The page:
Earlier today, I read about Representative Ted Yoho’s apology to Representative Alexandria Ocasio-Cortez, and it made me wonder — What can we small business leaders learn from his attempt to save face? Think about that for a moment — There are days when running a small business can be a little too much to handle. Everything starts to bear down on you and before you know it, you lash out at someone.  You find yourself saying or doing something publicly that you immediately wish you could take back.  But you can’t and the damage has been done. Now, everyone is looking at you — waiting to witness your next step.  Before I go any further, I want to be clear, this is not a political post.  This is an opportunity for us business leaders to turn the mirrors on ourselves and ask, “How would I have addressed this?”  Well, if we listen to the lessons our parents taught us, we would start with an apology.  Not some, “I’m passionate” battle cry bull — An actual “mea culpa.”
If you struggle with that, here are four straightforward steps any business owner, leader or role model can take for an effective apology —
1. Admit Your Mistake. As a leader and a role model, it’s crucial that you don’t dance around this — Admit your error. The sooner you do, the sooner the ordeal will be over. Try to avoid the following statement — “I’m sorry you were hurt by my words.” That’s addressing the recipients pain but ignoring your own actions. And, don’t play the victim. — No one wants to hear WHY you behaved a certain way. <— That may require a separate discussion. Your apology should address YOUR actions and WHO you harmed — That is it.
2. Express Regret for Your Actions. Here’s where your maturity takes over — Take full ownership for your actions and the impact of your actions on others. Let the recipient of your apology know you feel bad about your behavior and you don’t intend to do what you did ever again.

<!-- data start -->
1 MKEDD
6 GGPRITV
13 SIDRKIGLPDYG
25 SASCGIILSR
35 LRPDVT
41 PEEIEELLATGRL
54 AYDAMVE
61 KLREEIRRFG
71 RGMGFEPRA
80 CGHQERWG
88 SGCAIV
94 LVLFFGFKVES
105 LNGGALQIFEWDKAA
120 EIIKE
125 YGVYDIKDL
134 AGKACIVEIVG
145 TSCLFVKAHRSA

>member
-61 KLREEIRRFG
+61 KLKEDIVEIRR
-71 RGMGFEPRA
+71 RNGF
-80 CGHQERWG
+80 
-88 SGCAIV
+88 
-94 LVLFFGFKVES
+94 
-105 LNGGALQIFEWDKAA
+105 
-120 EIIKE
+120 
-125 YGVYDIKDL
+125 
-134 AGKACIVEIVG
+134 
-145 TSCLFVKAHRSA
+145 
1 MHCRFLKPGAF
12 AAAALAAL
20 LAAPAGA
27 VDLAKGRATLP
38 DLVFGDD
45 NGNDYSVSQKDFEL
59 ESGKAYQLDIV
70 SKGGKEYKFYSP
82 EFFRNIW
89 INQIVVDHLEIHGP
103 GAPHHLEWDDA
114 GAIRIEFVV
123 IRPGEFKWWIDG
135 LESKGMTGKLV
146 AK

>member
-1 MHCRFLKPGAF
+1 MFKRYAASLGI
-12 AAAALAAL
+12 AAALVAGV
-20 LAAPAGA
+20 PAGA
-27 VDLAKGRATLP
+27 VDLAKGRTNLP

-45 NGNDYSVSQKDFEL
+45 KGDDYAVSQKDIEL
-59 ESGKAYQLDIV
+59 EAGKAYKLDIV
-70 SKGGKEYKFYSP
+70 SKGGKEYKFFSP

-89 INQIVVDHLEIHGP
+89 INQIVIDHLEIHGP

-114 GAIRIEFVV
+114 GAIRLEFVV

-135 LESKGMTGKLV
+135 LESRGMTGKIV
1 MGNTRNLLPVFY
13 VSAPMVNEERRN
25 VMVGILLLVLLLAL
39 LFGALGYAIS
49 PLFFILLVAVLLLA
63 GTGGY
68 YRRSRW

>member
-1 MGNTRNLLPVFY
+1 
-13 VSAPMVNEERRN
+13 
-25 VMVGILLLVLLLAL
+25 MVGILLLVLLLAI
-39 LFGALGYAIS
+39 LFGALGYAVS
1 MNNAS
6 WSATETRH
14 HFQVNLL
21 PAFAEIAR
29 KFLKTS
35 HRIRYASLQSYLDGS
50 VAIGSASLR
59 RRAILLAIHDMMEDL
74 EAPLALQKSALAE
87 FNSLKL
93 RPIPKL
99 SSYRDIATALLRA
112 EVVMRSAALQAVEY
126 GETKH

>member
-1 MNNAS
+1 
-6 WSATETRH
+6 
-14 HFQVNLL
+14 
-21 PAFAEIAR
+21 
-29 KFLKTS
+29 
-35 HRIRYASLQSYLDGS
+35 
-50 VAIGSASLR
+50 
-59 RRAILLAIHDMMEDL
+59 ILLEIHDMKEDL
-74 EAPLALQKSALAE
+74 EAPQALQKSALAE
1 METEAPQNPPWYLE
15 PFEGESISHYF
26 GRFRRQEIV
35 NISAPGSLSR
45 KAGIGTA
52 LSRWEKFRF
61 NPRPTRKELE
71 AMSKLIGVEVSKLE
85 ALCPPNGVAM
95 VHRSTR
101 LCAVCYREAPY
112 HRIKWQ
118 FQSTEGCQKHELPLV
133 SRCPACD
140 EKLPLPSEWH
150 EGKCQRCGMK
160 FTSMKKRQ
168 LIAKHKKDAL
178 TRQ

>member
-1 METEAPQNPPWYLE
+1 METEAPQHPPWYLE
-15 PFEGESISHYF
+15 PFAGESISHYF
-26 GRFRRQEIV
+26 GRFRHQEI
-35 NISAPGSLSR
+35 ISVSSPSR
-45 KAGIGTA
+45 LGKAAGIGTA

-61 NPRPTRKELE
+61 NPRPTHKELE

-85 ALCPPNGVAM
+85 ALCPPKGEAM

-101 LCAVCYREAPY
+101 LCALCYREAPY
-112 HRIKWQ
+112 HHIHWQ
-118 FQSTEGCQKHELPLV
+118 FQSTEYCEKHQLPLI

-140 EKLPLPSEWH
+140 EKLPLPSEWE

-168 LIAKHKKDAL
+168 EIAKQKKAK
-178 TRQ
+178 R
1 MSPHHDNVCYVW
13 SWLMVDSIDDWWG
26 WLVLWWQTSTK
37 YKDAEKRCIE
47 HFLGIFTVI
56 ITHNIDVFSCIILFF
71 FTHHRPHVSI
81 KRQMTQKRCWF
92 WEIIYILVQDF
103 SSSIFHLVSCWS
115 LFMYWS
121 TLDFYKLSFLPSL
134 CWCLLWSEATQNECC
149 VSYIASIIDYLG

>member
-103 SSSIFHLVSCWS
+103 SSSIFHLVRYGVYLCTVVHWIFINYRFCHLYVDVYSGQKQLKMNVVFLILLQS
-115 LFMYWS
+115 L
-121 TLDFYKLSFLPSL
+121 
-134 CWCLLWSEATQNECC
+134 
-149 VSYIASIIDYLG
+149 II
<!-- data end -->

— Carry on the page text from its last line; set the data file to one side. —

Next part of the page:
3. Ask for Forgiveness. Typically, people just want to feel validated. When you hurt a person and refuse to ask for forgiveness, you are attacking their value. As a leader, you can set a huge example by showing some humility and compassion and asking the recipient of your apology — no matter who they are — for forgiveness.
4. Pay a Little Penance. Close your apology by explaining how you intend to repair the damage caused by your actions. Then, do it.  But, before you do, you may want to work with the person you hurt or offended to be sure you are actually making amends (and not addressing your own ego or guilt)
Side Note: Your Culture is Your Business’ Brand. 
A lack of an apology from a leader could negatively affect the overall culture of the business. It creates a toxic environment; the level of trust diminishes; and it damages relationships. On top of that, it can negatively impact the business leader’s reputation — Which, in the end, can be a diret hit to the company’s brand.
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Kawania Wooten is the principal consultant at Howerton+Wooten Events, LLC.  Known to her friends and family as Kay, she uses artistic skills, her keen attention to the smallest details and her strong commitment to customer service as the hallmark of her business.  As the founder of the company, Kawania strives for professionalism, creativity and impeccable organization within every function planned by Howerton+Wooten Events.